The loan and credit data provided at the time of loan application loses its "relative" value with time. Older the loan, less likely this application data will help you make better note selection. Borrower payment history, change FICO and loan status become much more valuable once loan has been issued. The payment history, FICO change and loan status will help you more in identifying leopards who have changed their "stripes" than the information on stripes 12 months ago. If we had access to updated credit data, nothing will be better than that but we don't have access to updated credit data. We have to make the best decisions based on what information is available and updated unless we want to take our ball and go home because we don't like the playing field.

BTW, have you read my blog post  "FICO Score Trends and Defaults for Lending Club Loans" https://www.peercube.com/blog/post/fico-score-trends-and-defaults-for-lending-club-loans? 99+% of loans with FICO trend of FLAT and UP from application FICO fully pay the loans. The odds are in your favor that most borrowers with Up FICO trend will repay their loans.

Can you clarify your statement?  "Staleness and unavailability of credit data such DTI, income and public records is the main reason such data doesn't work well with automation."  Are you saying that they are irrelevant, not enough data to support the assumption or that once you reach certain points in a note's payment status (let's say 12 months) these factors no longer apply?  Or am I misreading your comment?
I disagree though that the longer a note is paid upon the less relevant the the borrower's history is.  Leopards do not change their stripes, often.  CC and consolidation notes are a prime example.  Higher DTI people are more likely to default then lower DTI, in backtesting.  I really believe that these people are not going to change their spending habits overnight.  Public records is a huge red flag for me.  They have had themselves buried in a bad hole once before, not saying it was their fault, and have either had a lien or BK.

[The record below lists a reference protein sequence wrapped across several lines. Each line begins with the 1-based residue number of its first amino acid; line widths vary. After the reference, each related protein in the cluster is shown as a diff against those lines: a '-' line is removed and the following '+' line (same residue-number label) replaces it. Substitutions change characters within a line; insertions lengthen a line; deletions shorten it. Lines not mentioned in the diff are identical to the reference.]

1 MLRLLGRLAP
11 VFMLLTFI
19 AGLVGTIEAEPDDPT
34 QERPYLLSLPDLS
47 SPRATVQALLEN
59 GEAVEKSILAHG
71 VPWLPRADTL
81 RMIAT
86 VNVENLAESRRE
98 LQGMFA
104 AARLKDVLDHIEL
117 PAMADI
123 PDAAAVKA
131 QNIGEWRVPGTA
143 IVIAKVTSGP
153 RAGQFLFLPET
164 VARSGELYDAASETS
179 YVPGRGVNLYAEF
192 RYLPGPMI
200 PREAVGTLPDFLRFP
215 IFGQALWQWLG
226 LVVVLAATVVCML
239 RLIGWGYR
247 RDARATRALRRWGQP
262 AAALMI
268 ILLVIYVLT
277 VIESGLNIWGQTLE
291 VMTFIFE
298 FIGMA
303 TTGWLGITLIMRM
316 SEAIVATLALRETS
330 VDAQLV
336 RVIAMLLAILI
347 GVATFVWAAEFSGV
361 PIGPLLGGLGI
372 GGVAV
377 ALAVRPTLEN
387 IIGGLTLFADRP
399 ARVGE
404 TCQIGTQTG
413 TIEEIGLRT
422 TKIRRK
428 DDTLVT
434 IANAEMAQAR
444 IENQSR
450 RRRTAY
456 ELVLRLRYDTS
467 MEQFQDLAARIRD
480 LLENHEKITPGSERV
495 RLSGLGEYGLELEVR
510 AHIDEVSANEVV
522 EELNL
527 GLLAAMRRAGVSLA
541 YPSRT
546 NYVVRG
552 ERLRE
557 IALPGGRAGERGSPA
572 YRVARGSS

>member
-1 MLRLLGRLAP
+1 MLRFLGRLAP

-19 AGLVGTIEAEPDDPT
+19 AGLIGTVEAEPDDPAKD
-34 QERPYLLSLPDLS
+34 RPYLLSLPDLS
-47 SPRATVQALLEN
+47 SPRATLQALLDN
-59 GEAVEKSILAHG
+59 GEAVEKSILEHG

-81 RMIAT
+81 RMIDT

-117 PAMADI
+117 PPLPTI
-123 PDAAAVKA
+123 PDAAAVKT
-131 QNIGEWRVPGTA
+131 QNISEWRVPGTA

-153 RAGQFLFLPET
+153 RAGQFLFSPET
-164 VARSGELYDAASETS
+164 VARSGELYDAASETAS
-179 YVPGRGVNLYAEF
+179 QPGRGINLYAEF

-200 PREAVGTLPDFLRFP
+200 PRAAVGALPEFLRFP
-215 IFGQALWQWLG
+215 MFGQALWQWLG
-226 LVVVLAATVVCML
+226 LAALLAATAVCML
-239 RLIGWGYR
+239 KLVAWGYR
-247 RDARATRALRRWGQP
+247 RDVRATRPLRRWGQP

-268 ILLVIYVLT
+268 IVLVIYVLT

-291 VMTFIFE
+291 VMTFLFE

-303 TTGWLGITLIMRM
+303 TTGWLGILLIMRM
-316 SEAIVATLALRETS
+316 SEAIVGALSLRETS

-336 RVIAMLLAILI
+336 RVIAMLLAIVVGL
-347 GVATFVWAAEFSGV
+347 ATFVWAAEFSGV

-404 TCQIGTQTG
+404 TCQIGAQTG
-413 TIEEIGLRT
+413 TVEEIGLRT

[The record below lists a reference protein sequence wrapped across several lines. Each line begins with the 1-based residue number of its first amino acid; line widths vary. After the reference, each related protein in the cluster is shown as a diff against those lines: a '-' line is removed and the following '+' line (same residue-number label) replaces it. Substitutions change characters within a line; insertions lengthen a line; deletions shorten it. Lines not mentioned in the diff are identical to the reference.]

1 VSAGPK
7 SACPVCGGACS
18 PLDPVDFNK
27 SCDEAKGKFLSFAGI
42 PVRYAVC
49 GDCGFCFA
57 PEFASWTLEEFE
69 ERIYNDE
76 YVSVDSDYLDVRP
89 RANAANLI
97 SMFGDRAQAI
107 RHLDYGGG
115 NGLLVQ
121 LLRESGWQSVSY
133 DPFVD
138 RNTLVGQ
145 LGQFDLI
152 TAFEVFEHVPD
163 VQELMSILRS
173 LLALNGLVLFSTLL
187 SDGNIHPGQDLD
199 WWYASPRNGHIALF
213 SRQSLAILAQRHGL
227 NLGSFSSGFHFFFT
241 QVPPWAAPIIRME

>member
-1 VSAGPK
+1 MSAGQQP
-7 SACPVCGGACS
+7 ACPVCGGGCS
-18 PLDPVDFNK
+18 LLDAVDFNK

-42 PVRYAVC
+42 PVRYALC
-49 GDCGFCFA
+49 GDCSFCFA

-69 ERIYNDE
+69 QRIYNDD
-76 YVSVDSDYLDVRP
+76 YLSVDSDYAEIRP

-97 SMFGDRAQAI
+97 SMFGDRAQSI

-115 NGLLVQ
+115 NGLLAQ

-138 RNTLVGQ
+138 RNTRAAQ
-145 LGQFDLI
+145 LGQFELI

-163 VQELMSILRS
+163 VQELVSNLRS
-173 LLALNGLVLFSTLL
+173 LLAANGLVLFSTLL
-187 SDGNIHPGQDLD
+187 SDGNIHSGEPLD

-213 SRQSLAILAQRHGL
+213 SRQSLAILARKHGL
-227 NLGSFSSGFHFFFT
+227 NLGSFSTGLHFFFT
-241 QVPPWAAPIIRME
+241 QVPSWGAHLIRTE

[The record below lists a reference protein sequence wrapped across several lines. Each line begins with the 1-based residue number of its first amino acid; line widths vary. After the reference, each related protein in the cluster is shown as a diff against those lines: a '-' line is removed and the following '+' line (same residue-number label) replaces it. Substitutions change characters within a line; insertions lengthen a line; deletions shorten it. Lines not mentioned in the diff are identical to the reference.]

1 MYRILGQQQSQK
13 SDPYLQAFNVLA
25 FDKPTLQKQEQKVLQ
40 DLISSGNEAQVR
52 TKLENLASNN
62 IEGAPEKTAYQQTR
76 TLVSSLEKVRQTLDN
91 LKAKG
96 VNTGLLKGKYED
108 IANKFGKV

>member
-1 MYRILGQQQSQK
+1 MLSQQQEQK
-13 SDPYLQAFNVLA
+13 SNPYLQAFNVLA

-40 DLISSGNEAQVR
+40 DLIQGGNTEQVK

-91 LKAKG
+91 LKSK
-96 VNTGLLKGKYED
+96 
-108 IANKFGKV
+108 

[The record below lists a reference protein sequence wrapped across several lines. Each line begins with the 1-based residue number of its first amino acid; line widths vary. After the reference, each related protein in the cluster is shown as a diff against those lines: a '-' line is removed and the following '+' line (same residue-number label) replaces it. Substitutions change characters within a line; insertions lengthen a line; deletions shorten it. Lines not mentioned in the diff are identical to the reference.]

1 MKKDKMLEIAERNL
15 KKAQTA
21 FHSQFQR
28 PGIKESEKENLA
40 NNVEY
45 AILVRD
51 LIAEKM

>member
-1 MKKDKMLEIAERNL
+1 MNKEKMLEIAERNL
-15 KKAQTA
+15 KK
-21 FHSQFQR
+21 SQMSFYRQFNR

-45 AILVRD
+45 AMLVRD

One giant suggestion I would give though is on the "fico change", if you can make it more recent it would be of greater use.  One of the first notes I bought on FOLIO, technically was an UP FICO, so I did not look at the score fluctuation, sloppy on my part, I know.  This note just went into IGP, so I looked at it.  It is still above the initial FICO, but the FICO had actually dropped 60 points prior to me buying the note.  That is what would scare me from having notes auto picked.
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Anil Gupta
PeerCube Thoughts blog https://www.peercube.com/blog
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Rob L

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One of the first notes I bought on FOLIO, technically was an UP FICO, so I did not look at the score fluctuation, sloppy on my part, I know.  This note just went into IGP, so I looked at it.  It is still above the initial FICO, but the FICO had actually dropped 60 points prior to me buying the note.  That is what would scare me from having notes auto picked.